Arab World Shapes White House Week

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President Obama got his hands deep into the conflicts and turmoil in the Middle East this week, giving a speech about the Arab Spring and the questions it raises for stability in the region. NPR White House Correspondent Ari Shapiro has this roundup of the week's events.


This is WEEKEND EDITION from NPR News. I'm Scott Simon.

President Obama began to dig into the conflicts and turmoil of the Middle East this week, giving a speech about the Arab Spring uprisings and the questions they raise for hope and stability in the region.

NPR White House correspondent Ari Shapiro was in the Middle East until just a few days ago. He returned to Washington, D.C. in time for the president's speech and has this roundup of the week's events.

ARI SHAPIRO: The president's Mideast focus began on Tuesday. Jordan's King Abdullah visited the White House and the leaders discussed the revolutions in the Arab world.

(Soundbite of speech)

President BARACK OBAMA: And we both agreed that it's critical that not only does political reform proceed but economic reform accompanies those changes there.

SHAPIRO: That talk of economic reform foreshadowed Mr. Obama's major speech on Thursday. At the State Department, he promised billions in loans and debt forgiveness to help countries like Egypt transform to modern economies.

(Soundbite of speech)

Mr. OBAMA: The goal must be a model in which protectionism gives way to openness. The reigns of commerce pass from the few to the many, and the economy generates jobs for the young.

SHAPIRO: The president must walk a fine line proposing that kind of assistance. Here at home, some Americans asked why their tax dollars should be spent on overseas jobs when so many people are still looking for work in the U.S. Overseas, the concerns are different.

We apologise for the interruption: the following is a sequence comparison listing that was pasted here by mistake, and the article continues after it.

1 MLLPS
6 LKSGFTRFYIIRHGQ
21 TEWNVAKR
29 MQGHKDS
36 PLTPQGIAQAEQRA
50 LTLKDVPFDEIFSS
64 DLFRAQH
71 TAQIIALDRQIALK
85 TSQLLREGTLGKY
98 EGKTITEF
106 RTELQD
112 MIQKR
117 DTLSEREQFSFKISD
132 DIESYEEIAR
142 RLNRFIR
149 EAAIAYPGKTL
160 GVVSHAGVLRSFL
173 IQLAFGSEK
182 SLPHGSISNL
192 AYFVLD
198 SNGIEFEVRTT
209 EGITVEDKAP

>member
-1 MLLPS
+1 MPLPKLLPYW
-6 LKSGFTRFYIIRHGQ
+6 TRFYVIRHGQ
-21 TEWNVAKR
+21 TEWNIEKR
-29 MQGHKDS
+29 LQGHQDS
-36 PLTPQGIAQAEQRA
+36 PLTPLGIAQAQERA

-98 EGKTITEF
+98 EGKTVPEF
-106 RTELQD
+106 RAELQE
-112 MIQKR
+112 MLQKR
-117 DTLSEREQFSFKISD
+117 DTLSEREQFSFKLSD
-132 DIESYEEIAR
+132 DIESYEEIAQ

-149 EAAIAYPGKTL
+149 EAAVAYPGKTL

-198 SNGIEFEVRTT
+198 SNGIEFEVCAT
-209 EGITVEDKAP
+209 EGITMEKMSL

In Egypt's eastern desert on Tuesday, a tour guide named Esam described being in Cairo's Tahrir Square during the revolution. He told me that when foreigners came to join the crowd, the Egyptian protestors would say thank you for your encouragement, now go away. This is our revolution, not the outsiders'.

President Obama recognized that Egyptian sense of ownership as he pledged American support on Thursday.

(Soundbite of speech)

Mr. OBAMA: It's not America that put people into the streets of Tunis or Cairo; it was the people themselves who launched these movements. And it's the people themselves that must ultimately determine their outcome.

SHAPIRO: That speech also touched on the Palestinian-Israeli conflict. On the streets of Israel Wednesday, nearly everyone I spoke with knew that the U.S. president was going to deliver a major address on the subject, but they doubted it would do any good.

In the town of Ashdod, a Palestinian construction worker named Suleiman Bassam was helping to build a mansion with an ocean view. He told me he hopes President Obama can create peace, but he doesn't believe it will happen.

Mr. SULEIMAN BASSAM (Construction Worker): At this moment, he can't do nothing.

SHAPIRO: Why not?

Mr. BASSAM: He want to try to make but he can't make anything now.

SHAPIRO: Do you think the revolutions in Syria and Egypt and elsewhere make it easier to create peace between the...

Mr. BASSAM: No, it make it hard. I am a - love Obama. I love his government, but it's very hard to make peace now.

SHAPIRO: The Israelis I spoke with were no more optimistic.

Mr. ISRAEL MIRIASHVILI (Taxi Driver): (Foreign language spoken)

SHAPIRO: Come, Mr. Obama, said taxi driver Israel Miriashvili. Come, let's do one thing. Let's do an exchange. You come to Israel and I'll go to the United States. Let's see how you do. Let's see how you live with the Palestinians, he said.

(Soundbite of speech)

Mr. OBAMA: The world looks at a conflict that has grinded on and on and on and sees nothing but stalemate.

SHAPIRO: President Obama argued that the imperative to create peace now is stronger than ever. On Thursday, he said negotiators should use Israel's 1967 borders with certain territorial swaps as the starting point. On Friday at the White House, Israeli Prime Minister Benjamin Netanyahu rejected that position.

(Soundbite of speech)

Prime Minister BENJAMIN NETANYAHU (Israel): While Israel is prepared to make generous compromises for peace, it cannot go back to the 1967 lines.

SHAPIRO: Tomorrow, the president will speak to another audience that considers itself very much part of this fight. He delivers a speech to the pro-Israel lobbying group APAC, then he flies to Europe where public sentiment on this issue leans more towards the Palestinians. It's one more quick turnaround that illustrates just how little common ground there is to pivot on.

Ari Shapiro, NPR News, the White House.

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